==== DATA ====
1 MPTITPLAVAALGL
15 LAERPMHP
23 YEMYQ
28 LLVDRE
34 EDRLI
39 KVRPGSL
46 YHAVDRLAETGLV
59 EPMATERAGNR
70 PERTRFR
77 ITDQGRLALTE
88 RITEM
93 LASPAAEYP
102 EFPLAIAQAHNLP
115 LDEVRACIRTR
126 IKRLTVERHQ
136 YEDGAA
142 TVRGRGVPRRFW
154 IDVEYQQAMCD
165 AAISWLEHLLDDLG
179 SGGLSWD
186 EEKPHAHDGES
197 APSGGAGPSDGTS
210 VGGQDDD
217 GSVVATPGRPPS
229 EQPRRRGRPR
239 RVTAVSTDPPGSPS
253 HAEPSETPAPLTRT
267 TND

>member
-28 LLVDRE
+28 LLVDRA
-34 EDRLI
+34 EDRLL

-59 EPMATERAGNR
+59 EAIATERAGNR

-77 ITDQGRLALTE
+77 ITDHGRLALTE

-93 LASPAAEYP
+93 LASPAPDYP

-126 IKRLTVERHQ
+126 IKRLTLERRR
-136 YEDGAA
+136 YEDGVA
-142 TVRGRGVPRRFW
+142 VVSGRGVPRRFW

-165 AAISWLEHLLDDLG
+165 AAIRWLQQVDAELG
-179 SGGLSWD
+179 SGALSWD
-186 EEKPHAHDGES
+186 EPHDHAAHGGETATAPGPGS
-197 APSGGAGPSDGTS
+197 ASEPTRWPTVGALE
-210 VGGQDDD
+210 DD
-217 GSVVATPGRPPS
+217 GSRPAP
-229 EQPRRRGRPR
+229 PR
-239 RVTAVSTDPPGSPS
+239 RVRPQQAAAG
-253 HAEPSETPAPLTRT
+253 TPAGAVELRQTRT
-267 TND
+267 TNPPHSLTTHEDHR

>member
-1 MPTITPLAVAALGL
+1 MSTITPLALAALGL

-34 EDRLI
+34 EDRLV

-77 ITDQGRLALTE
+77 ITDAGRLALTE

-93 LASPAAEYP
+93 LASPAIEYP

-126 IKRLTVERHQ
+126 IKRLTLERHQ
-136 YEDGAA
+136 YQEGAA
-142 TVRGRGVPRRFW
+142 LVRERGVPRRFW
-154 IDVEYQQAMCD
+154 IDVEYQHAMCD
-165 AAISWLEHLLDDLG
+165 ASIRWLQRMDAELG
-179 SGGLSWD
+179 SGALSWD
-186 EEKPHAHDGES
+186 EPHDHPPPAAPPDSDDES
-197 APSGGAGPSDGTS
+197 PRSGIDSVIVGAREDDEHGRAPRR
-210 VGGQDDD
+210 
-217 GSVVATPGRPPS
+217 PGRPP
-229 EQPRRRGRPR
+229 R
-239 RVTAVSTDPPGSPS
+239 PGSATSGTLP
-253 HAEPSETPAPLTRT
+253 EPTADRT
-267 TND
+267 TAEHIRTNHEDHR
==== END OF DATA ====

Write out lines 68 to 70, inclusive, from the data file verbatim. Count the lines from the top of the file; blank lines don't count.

+1 MSTITPLALAALGL

-34 EDRLI
+34 EDRLV